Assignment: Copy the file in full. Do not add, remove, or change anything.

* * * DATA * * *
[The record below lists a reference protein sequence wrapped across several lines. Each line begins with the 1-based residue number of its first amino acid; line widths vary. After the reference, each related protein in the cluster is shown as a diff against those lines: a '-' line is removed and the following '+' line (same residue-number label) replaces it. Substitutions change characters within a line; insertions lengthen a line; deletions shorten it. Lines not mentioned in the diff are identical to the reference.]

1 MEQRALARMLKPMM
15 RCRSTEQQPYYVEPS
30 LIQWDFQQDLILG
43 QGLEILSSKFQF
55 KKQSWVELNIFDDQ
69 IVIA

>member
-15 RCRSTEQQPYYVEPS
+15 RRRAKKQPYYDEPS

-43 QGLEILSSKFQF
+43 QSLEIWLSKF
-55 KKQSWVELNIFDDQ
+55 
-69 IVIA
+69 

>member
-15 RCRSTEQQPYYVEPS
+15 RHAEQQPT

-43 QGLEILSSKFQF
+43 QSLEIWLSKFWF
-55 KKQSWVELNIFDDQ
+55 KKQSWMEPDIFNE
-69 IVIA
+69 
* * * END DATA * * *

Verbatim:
[The record below lists a reference protein sequence wrapped across several lines. Each line begins with the 1-based residue number of its first amino acid; line widths vary. After the reference, each related protein in the cluster is shown as a diff against those lines: a '-' line is removed and the following '+' line (same residue-number label) replaces it. Substitutions change characters within a line; insertions lengthen a line; deletions shorten it. Lines not mentioned in the diff are identical to the reference.]

1 MEQRALARMLKPMM
15 RCRSTEQQPYYVEPS
30 LIQWDFQQDLILG
43 QGLEILSSKFQF
55 KKQSWVELNIFDDQ
69 IVIA

>member
-15 RCRSTEQQPYYVEPS
+15 RRRAKKQPYYDEPS

-43 QGLEILSSKFQF
+43 QSLEIWLSKF
-55 KKQSWVELNIFDDQ
+55 
-69 IVIA
+69 

>member
-15 RCRSTEQQPYYVEPS
+15 RHAEQQPT

-43 QGLEILSSKFQF
+43 QSLEIWLSKFWF
-55 KKQSWVELNIFDDQ
+55 KKQSWMEPDIFNE
-69 IVIA
+69 